Examination of Witnesses (Questions 397
WEDNESDAY 1 NOVEMBER 2000
397. Good afternoon, Mr Clayton and Mrs Palmer.
We heard you had a wee bit of difficulty getting here, we heard
it was because you were travelling by bus.
(Mrs Palmer) We got here early, we came by bus.
398. I was given a bum steer there. We have
been talking to people over the last two days across the gamut
of British industry, people who sell oil, who use it, who are
involved in a variety of things. We are trying to get a broad
picture of the impact of fuel taxation on the services that people
provide. We thought it would be very useful to get evidence from
people like yourselves who are heavily dependent upon fuel, albeit
through rebates you do get some mitigation, nevertheless we are
conscious you have had problems as a consequence of the price
rises and the taxation. We were wondering if so far your members
have been able to discern any loss of business as a consequence
of the fuel taxation policies? For example, do you see people
who hitherto have used the bus now using the car? What has your
experience been over the last couple of years?
(Mrs Palmer) Perhaps as an opening statement
I can say that about 70 per cent of people who use public transport,
that includes train and air, use buses, so it is a very important
part of the economy and sometimes that is a fact that is overlooked.
We also are very conscious of the important role we can play in
environmental issues. We are working very closely with the Government
in delivering their programme of integrated information, integrated
ticketing, investing about £14 million in this. This is a
very important contribution that we make. We are also a very competitive
industry because we receive perhaps the lowest subsidy of any
other country in Europe for running public transport. Those are
just key points that it is important to make. I would just like
to make one other point. People talk about rebates in general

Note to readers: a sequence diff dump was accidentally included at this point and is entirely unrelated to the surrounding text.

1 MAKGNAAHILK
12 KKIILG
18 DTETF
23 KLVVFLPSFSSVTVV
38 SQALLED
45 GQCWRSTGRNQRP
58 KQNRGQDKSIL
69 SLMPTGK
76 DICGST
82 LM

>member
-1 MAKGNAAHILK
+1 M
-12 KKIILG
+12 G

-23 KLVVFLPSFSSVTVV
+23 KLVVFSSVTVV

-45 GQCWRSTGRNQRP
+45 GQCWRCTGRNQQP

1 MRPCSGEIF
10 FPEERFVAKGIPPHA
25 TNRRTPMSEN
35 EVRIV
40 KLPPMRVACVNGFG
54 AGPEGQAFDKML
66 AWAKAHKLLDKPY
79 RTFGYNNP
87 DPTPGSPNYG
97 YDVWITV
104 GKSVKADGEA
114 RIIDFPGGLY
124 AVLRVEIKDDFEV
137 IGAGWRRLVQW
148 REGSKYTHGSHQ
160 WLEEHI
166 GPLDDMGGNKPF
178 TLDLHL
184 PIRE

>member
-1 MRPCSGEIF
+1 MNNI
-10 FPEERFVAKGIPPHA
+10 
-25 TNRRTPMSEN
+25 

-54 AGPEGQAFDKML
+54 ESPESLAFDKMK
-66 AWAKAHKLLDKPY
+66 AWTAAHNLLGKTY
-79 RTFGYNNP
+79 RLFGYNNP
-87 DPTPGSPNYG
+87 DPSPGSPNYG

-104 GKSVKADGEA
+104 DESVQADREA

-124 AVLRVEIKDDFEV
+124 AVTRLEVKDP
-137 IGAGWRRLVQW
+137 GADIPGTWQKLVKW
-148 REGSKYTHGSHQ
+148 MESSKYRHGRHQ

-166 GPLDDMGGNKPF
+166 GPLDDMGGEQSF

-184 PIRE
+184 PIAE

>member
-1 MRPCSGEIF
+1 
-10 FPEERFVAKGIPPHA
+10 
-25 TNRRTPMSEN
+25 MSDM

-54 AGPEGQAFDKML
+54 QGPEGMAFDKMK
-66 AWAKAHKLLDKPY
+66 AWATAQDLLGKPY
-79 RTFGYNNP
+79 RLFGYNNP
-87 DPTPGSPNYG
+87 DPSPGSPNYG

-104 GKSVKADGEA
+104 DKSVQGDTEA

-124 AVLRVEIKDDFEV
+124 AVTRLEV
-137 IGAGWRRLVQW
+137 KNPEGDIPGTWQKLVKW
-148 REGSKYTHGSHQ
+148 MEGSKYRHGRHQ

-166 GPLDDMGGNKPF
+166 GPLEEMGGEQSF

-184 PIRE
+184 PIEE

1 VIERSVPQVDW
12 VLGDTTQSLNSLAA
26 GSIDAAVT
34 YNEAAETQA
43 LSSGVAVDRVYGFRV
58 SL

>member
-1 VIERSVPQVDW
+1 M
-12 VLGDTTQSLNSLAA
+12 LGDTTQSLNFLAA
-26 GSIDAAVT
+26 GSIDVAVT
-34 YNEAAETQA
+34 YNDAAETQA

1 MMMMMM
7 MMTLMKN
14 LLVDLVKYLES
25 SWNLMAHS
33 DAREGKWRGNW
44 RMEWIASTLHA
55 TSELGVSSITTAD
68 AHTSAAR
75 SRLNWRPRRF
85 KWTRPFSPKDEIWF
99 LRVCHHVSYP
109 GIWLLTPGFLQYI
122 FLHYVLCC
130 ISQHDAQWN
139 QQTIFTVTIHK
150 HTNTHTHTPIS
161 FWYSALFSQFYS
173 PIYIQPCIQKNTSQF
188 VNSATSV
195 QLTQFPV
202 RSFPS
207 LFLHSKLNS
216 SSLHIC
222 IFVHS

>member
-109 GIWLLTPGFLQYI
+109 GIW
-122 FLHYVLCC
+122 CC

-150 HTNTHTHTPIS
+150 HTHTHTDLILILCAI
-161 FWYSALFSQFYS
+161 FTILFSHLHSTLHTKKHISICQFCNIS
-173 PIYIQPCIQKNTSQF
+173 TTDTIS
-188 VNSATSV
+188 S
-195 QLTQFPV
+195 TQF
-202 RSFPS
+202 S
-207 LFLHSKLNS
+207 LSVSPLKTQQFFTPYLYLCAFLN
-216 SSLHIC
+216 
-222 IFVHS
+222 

but I think it is important to understand that we get 75 per cent
rebate on the tax for local services, they are essentially buses
that run local services. We now pay in tax on buses and coaches
over £300 million a year as opposed to £100 million
seven years ago. School transport does not get any rebate, any
concession on tax. Inter-urban services do not get it and neither
do works contracts. It is only just for local services. There
are a whole lot of important elements of the community that do
not benefit from the rebate. To come to your question, I am going
to talk about the coach side and I will ask my colleague, Mr Clayton,
to talk about the bus side. We have tried to quantify the number
of people who have been affected by rising costs in producing
services. We have estimated that over the last year something
like five per cent of coach operators have ceased trading, that
is about 350 companies, all due to financial problems. It would
be wrong of me to suggest that is entirely due to the cost of
fuel because labour costs are an important element of that, but
fuel cost is an important component.
399. What exactly is the difference between
a local service and an inter-urban service?
(Mrs Palmer) It all comes down to where you get a
rebate on the fuel. It has to be a journey that stops every 15
miles in order to get a rebate on the fuel. Essentially it is
local running bus services. If you are running a coach non-stop,
let us say, from Newcastle to London you do not get any. If you
are like an operator I know who runs works contracts in Doncaster
and takes 400 people a day down to North Lincolnshire, they get
nothing on that. They are not going to stop every 15 miles to
manipulate it because they are going to a factory and workers
want to get there and it is a factory hired bus.